For the first time on record, the rate of new cancer cases and the cancer death rate are both falling in this country. There appear to be several reasons why this is happening, but perhaps the most important is also the simplest: Over the past several decades, men started smoking less.

Here’s the big new cancer report, compiled by researchers from the American Cancer Society, the CDC and other august institutions.

Between 1996 and 2005, the rate of new cases and deaths fell for the three most common cancers in men — lung, colorectal and prostate — and for two of the three most common cancers in women — breast and colorectal. Lung cancer deaths among women were basically flat during the period, and the rate of new cases inched up.

The most telling data points we saw (helpfully highlighted in this Q&A) showed how closely connected smoking is with death from lung cancer (the leading cancer killer). Utah, which has the nation’s lowest smoking rate and the lowest rate of lung cancer deaths; Kentucky, which has the nation’s highest smoking rate, also has the highest rate of lung cancer deaths — more than three times greater than Utah’s.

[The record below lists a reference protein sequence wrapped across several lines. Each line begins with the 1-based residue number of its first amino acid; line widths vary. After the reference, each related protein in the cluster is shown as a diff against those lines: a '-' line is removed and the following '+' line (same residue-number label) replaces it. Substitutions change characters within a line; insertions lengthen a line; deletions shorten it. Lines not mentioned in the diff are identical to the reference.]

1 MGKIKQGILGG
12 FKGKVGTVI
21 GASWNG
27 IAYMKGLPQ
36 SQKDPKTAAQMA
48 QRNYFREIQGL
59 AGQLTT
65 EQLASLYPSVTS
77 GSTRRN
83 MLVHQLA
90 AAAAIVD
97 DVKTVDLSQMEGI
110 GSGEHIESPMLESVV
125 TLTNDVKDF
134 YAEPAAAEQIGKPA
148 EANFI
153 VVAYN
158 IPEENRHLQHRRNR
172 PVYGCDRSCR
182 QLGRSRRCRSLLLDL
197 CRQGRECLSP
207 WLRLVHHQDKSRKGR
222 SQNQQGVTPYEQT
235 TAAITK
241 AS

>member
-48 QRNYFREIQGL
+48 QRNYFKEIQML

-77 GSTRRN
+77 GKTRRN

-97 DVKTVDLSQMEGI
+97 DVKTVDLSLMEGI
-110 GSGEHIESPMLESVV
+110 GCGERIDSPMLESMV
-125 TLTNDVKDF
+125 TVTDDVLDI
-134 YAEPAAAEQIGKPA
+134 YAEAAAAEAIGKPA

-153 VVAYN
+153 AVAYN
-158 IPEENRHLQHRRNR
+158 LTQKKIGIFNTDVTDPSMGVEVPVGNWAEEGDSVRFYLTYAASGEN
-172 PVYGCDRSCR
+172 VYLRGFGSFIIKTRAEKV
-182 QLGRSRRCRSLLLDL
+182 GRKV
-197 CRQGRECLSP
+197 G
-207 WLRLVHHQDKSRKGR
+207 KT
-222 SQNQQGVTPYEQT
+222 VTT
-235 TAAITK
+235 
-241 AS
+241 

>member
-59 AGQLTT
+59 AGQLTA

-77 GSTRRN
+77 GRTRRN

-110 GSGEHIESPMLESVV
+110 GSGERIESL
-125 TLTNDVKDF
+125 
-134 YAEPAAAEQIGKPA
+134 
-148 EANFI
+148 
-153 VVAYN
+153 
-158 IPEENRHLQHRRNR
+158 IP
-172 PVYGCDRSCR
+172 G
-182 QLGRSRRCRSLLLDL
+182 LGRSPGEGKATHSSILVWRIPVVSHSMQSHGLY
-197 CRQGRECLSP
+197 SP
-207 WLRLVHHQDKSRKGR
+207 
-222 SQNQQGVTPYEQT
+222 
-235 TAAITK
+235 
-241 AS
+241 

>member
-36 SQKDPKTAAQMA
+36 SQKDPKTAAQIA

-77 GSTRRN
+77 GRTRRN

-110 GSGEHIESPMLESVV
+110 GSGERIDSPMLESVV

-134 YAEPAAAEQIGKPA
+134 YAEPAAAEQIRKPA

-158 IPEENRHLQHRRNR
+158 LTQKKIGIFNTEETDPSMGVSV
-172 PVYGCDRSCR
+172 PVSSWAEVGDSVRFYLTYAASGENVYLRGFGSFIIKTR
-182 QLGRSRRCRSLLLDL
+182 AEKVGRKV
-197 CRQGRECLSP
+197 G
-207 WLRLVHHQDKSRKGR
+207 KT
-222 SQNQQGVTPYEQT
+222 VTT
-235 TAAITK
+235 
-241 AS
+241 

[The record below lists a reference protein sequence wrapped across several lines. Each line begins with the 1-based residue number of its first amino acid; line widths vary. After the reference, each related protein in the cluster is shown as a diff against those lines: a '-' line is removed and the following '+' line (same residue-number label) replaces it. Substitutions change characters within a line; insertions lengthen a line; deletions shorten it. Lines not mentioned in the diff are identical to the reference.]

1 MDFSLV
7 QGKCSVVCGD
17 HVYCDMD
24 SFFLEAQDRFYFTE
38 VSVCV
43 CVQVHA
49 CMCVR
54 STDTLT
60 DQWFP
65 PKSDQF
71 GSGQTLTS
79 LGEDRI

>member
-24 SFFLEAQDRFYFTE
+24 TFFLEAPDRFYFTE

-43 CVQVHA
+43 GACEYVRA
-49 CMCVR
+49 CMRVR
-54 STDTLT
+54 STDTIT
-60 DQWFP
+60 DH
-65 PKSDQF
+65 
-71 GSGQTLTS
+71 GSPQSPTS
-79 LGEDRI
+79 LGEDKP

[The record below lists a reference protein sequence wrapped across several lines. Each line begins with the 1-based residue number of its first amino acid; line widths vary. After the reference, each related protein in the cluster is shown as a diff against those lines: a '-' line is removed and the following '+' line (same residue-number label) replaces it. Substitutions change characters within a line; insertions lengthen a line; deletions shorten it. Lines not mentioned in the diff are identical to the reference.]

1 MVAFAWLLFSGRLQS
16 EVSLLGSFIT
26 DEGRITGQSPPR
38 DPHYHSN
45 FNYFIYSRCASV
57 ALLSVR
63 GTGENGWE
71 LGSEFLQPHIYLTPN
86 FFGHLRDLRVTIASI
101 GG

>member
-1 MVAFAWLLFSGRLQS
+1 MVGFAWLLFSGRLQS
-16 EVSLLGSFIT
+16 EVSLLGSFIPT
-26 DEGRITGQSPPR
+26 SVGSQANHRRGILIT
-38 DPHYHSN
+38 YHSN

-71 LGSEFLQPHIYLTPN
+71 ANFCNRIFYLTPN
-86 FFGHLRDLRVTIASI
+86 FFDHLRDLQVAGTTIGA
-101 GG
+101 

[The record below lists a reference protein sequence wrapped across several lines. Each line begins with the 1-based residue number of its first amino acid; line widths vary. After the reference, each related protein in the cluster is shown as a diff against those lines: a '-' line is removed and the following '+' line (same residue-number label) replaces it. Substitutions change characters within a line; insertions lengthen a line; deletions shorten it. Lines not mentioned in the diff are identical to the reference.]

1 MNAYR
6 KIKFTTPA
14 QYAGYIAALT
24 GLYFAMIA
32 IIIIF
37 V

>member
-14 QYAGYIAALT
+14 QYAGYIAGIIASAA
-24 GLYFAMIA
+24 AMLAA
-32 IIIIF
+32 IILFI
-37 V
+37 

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For some the results underscore that preventing rather curing cancer should be our top priority. “The whole cancer establishment has been focused on treatment, which has not been terribly productive,” John C. Bailar III, of the National Academy of Sciences, told the Washington Post. “I think what people should conclude from this is we ought to be putting most of our resources where we know there has been progress, almost in spite of what we’ve done, and stop this single-minded focus on treatment.”

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